Legal Q&A: Answers to four common legal questions
By MyLegalAnswers | January 31, 2002
Question 1: Can an employer hire replacement workers during a strike?
Yes, during a lawful strike an employer has the right to hire temporary replacement workers.
Replacement workers must be temporary, because within 6 months of a lawful strike, any employee who makes a written, unconditional application to return to work, MUST be returned to work. After the 6-month period, an employee can still get his or her job back by relying on the rule that an employer cannot dismiss an employee for exercising a legal right, which includes striking.
Thus, employers can hire replacement workers, but only on a temporary basis.
It is important to note, however, that during an unlawful/illegal strike, an employer has the right to hire permanent replacement workers.
Citation/References: Labour Relations Act, S.O. 1995, c. 1, Sch. A, ss. 72(a), 80.
Question 2: If an employee makes an invention while employed, to whom does the invention belong?
Generally, if an employee makes an invention while employed, the invention belongs to the employee, not the employer. However, there are 2 exceptions, where the invention will belong to the employer:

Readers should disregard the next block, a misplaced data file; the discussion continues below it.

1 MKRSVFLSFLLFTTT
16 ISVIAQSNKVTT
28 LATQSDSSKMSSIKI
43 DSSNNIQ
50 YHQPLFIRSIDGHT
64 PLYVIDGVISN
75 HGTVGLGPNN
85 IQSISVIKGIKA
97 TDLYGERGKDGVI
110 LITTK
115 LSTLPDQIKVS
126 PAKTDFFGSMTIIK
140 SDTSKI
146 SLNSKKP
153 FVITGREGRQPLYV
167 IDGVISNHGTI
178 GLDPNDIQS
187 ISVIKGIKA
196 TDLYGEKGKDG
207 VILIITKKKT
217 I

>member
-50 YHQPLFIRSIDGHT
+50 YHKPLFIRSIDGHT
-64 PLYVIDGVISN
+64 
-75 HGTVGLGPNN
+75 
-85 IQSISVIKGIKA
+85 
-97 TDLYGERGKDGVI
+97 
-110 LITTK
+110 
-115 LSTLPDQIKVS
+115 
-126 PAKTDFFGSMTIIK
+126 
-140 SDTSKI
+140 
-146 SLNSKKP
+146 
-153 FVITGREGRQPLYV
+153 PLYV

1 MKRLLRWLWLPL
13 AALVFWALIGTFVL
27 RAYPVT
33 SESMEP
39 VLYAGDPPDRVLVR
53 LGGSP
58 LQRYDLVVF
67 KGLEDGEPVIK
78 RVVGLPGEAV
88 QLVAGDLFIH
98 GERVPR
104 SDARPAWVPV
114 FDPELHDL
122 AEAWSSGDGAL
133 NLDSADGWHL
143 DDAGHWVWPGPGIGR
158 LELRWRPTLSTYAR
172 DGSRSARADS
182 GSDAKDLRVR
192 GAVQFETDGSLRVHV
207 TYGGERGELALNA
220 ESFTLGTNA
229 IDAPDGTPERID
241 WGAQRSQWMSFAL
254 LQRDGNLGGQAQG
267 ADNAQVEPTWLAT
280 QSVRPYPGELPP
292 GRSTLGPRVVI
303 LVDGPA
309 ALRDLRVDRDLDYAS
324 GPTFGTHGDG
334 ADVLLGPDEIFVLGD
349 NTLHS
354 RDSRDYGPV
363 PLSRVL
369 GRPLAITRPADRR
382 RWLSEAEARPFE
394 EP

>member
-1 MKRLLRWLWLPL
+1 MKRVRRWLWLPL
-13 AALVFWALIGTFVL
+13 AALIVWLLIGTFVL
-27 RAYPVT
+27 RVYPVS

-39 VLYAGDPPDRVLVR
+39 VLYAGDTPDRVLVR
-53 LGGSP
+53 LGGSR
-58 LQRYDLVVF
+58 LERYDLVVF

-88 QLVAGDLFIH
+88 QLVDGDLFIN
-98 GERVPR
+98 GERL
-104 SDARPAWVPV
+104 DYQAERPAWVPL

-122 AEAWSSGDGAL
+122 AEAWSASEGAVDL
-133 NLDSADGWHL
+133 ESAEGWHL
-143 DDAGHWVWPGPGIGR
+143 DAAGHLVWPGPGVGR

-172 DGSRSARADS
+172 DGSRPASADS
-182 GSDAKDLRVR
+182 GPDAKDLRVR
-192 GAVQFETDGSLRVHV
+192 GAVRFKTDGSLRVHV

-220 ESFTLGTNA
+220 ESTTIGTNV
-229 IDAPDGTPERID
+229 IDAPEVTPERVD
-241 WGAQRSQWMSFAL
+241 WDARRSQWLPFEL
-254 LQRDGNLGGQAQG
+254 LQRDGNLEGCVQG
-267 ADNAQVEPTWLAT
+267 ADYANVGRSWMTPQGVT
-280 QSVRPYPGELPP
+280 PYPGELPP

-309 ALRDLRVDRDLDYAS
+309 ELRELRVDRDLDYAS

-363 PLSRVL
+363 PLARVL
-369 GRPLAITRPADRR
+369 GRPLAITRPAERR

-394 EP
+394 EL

- if there is a contract between the employer and employee that says that the invention will belong to the employer;
- where the employee was employed for the very purpose of inventing or innovating. (Here, the invention must be made within the scope of employment, during working hours, and using the materials of the employer).
If neither of these exceptions is present, the invention belongs to the employee.
Citation/References: Comstock Canada v. Electec Ltd. (1991), 38 C.P.R. (3d) 29.
Question 3: When do I have re-employment obligations toward an injured worker?
You will normally have re-employment duties toward an injured worker if she or he had been employed by you for 1 year continuously at the time of the injury, and if you regularly employ 20 or more workers.
Citation/References: Workplace Safety & Insurance Act, 1997, s.41(1)
Question 4: What questions may employers not ask in an application?
Questions on a job application which have the effect of obtaining irrelevant personal information must be avoided by employers. However, if the employer can establish that a particular piece of information on the application is related to legitimate requirements or qualifications for the position, the question may be allowed.